The head of BBC Radio Wales (RW) at the time, Colin Paterson had a contentious affair with her, despite the fact that his officials had commissioned a programme she fronted.
For many staff at BBC CW, Mr Paterson’s romance with Mrs Owen represented a major potential conflict of interest, because officials had authorised a RW programme she hosted, called ‘Sunday morning with Lucy Owen’, and media executives both inside as well as outside the corporation have told me, that they were worried about their partnership’s possible impact on the process.
Also of concern has been what she has presented.
When she was newsreading on WT programme-makers used a picture of Brighton Pavilion during coverage of the start of the hugely important Muslim month of Ramadan instead of a mosque, and the mistake was then featured in the Brighton Argus.
One Twitter user complained: “BBC Wales showing a picture of the Brighton Pavilion and getting it confused for a mosque when talking about Ramadan is kind of f****d?”. Another wrote furiously: “Not happy they’ve used a shot of Brighton Pavilion as though it’s a mosque (presumably)”.
Mrs Owen had as well, tweeted over Christmas 2020 about how she had taken a trip to the beach at Southerndown in the Vale of Glamorgan, when others were governed by lockdown regulations. She treated us, too, to a video of how she had suffered a “turkey drama” (presumably at her South Wales home) by leaving plastic on the roast, but it cannot compare to the drama endured by the families to whom she broadcasted every night with the latest lockdown rules. She announced online, as she showed us what had happened: “I left a bit of the plastic on it…”
In the past, Mrs Owen has also described as a ‘crisis’ wearing odd shoes into the office to broadcast the lunchtime bulletin, and asked whether anyone would notice. She even included for us a shocked face emoji after that comment, and following it Mrs Owen published on Twitter: “Crisis over!”.
Yet she could, perhaps, have focused on the BBC CW website saying the same day that coronavirus/Covid-19 was the biggest cause of death in Wales that month, which many might see as a real crisis. This was what she would have read instead of complaining about wearing odd shoes: “The mortality rate rose “significantly” for a second month, to 260 deaths per 100,000 people in Wales. It was also more than twice the rate in the most deprived areas compared with the least deprived area”.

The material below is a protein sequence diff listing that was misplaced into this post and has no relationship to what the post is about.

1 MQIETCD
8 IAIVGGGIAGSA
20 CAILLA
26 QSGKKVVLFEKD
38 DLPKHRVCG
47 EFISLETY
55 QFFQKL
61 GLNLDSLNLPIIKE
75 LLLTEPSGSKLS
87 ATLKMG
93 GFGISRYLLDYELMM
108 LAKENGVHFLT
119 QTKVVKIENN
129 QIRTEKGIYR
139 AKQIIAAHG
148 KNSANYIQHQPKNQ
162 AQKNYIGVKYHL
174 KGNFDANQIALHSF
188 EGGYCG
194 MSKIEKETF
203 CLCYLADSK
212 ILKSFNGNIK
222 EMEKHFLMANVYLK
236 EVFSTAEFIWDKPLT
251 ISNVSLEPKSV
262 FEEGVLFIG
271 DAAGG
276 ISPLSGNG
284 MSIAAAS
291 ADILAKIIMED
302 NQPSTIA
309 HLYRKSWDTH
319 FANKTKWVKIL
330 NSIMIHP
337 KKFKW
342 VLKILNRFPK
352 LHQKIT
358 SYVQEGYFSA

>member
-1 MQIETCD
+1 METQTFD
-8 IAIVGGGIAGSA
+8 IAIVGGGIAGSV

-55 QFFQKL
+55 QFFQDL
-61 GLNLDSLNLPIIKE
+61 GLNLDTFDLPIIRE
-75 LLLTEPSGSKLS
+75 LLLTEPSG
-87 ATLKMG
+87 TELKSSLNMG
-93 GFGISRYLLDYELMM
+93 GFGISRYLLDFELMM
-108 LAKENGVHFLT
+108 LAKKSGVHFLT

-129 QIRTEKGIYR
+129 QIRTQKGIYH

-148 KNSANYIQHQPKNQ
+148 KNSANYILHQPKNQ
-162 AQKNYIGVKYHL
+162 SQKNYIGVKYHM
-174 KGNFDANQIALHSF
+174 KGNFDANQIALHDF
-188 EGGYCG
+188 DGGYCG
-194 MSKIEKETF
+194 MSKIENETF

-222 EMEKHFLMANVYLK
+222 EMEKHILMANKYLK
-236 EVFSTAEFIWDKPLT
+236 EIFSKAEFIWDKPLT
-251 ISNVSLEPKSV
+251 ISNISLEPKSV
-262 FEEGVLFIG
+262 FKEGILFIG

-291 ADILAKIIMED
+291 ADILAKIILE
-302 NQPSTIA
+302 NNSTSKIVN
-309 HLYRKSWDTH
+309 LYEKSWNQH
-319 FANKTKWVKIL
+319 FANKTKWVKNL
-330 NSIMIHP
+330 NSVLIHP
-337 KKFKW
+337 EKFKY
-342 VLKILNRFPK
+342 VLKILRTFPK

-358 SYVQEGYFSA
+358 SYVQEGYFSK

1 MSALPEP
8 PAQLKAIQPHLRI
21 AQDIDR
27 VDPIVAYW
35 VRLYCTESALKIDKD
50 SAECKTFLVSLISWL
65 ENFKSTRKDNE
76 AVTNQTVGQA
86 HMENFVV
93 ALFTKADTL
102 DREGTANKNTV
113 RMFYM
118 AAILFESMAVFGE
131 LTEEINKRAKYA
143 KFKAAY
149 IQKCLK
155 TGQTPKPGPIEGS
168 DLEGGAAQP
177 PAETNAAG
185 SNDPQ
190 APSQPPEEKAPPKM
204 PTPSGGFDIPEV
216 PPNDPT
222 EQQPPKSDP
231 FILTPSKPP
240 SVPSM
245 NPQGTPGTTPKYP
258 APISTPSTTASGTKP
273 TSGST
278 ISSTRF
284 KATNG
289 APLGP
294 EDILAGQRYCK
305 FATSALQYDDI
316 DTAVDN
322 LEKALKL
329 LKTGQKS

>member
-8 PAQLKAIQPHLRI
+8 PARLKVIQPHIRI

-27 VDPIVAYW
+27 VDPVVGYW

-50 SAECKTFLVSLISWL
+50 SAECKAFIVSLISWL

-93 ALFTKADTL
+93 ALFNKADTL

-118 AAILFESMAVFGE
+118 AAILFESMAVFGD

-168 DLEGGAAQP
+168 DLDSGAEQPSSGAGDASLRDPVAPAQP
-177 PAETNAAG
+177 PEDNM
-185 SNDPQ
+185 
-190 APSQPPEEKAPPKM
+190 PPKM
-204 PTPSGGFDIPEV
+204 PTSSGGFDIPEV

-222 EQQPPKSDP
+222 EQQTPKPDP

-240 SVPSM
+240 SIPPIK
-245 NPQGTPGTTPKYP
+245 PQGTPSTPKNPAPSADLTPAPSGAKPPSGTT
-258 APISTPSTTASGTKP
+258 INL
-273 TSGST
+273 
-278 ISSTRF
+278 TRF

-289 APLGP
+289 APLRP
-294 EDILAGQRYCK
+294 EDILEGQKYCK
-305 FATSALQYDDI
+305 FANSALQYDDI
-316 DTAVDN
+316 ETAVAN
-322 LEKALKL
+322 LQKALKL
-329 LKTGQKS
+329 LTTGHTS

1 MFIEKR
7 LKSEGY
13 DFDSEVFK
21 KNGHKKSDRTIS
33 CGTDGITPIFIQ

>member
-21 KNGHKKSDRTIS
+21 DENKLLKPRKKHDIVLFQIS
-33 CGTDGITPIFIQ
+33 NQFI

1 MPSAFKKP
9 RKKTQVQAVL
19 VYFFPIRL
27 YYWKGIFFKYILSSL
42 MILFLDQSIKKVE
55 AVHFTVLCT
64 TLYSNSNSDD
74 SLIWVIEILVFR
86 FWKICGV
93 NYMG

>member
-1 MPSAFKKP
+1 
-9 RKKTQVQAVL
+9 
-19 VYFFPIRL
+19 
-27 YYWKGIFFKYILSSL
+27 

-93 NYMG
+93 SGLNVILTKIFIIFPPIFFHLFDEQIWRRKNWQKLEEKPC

Mrs Owen’s former lover, Mr Paterson, has been in the news, as well, for the wrong reasons. He posted a video on Facebook (FB) about how he went to the beach, too, over Christmas 2020 – this time at nearby Ogmore, which he said was “Balmy”. But the Welsh Government (WG) rules at the time appeared clear enough: “If you are travelling away from home, you should travel to meet your Christmas bubble and return home in the course of 25 December...You should keep taking steps to reduce the spread of the virus, and this will help ensure that you enjoy Christmas Day as safely as possible.” Travel advice from South Wales Police (SWP) warned people then about going to beaches “you shouldn’t be driving to these places”.
But perhaps this isn’t news people ‘want’!
The memories of Phil’s astonishing 38-year award-winning career in journalism, when news wasn’t dumbed-down, as he was gripped by the rare neurological condition Hereditary Spastic Paraplegia (HSP), have been released in a major book ‘A GOOD STORY’. Order the book now!
Regrettably publication of another book, however, was refused, because it was to have included names.
Tomorrow – more disturbing facts divulged about the building where Mrs Owen works, as a virtual online ‘tour’ is condemned by staff, with one saying it is “Stalinist”, and another who worked for many years at the corporation declaring that it was a symbol of elitism.